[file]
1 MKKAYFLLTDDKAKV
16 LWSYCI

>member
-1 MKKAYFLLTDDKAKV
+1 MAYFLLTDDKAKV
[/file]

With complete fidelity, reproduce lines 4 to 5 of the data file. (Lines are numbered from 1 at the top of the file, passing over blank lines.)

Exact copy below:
-1 MKKAYFLLTDDKAKV
+1 MAYFLLTDDKAKV